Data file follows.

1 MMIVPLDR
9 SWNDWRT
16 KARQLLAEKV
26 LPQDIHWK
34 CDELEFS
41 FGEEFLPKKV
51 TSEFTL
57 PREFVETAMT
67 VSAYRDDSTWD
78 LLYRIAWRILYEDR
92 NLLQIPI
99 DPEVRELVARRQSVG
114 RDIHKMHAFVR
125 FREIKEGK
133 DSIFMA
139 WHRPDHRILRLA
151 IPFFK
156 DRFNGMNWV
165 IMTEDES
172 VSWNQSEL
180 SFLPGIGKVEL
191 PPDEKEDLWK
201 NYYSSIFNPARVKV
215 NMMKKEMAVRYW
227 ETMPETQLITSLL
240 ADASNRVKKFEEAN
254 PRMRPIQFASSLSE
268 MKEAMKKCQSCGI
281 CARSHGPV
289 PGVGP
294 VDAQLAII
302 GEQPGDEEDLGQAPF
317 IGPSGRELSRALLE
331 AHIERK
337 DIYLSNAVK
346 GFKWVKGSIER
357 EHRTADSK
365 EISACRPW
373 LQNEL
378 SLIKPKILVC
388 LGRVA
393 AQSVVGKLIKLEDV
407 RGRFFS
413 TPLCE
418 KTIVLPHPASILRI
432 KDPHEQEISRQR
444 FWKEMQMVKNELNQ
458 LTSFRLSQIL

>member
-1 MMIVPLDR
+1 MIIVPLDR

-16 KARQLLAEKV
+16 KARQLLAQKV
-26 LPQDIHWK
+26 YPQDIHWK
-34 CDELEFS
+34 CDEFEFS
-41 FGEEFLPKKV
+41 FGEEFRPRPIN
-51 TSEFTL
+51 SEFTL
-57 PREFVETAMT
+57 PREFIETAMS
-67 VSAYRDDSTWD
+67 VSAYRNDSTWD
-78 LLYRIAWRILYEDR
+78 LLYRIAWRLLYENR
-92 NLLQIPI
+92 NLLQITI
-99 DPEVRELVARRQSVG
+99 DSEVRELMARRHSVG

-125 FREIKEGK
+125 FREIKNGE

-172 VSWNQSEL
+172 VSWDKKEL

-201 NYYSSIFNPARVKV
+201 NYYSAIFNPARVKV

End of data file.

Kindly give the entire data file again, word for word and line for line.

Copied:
1 MMIVPLDR
9 SWNDWRT
16 KARQLLAEKV
26 LPQDIHWK
34 CDELEFS
41 FGEEFLPKKV
51 TSEFTL
57 PREFVETAMT
67 VSAYRDDSTWD
78 LLYRIAWRILYEDR
92 NLLQIPI
99 DPEVRELVARRQSVG
114 RDIHKMHAFVR
125 FREIKEGK
133 DSIFMA
139 WHRPDHRILRLA
151 IPFFK
156 DRFNGMNWV
165 IMTEDES
172 VSWNQSEL
180 SFLPGIGKVEL
191 PPDEKEDLWK
201 NYYSSIFNPARVKV
215 NMMKKEMAVRYW
227 ETMPETQLITSLL
240 ADASNRVKKFEEAN
254 PRMRPIQFASSLSE
268 MKEAMKKCQSCGI
281 CARSHGPV
289 PGVGP
294 VDAQLAII
302 GEQPGDEEDLGQAPF
317 IGPSGRELSRALLE
331 AHIERK
337 DIYLSNAVK
346 GFKWVKGSIER
357 EHRTADSK
365 EISACRPW
373 LQNEL
378 SLIKPKILVC
388 LGRVA
393 AQSVVGKLIKLEDV
407 RGRFFS
413 TPLCE
418 KTIVLPHPASILRI
432 KDPHEQEISRQR
444 FWKEMQMVKNELNQ
458 LTSFRLSQIL

>member
-1 MMIVPLDR
+1 MIIVPLDR

-16 KARQLLAEKV
+16 KARQLLAQKV
-26 LPQDIHWK
+26 YPQDIHWK
-34 CDELEFS
+34 CDEFEFS
-41 FGEEFLPKKV
+41 FGEEFRPRPIN
-51 TSEFTL
+51 SEFTL
-57 PREFVETAMT
+57 PREFIETAMS
-67 VSAYRDDSTWD
+67 VSAYRNDSTWD
-78 LLYRIAWRILYEDR
+78 LLYRIAWRLLYENR
-92 NLLQIPI
+92 NLLQITI
-99 DPEVRELVARRQSVG
+99 DSEVRELMARRHSVG

-125 FREIKEGK
+125 FREIKNGE

-172 VSWNQSEL
+172 VSWDKKEL

-201 NYYSSIFNPARVKV
+201 NYYSAIFNPARVKV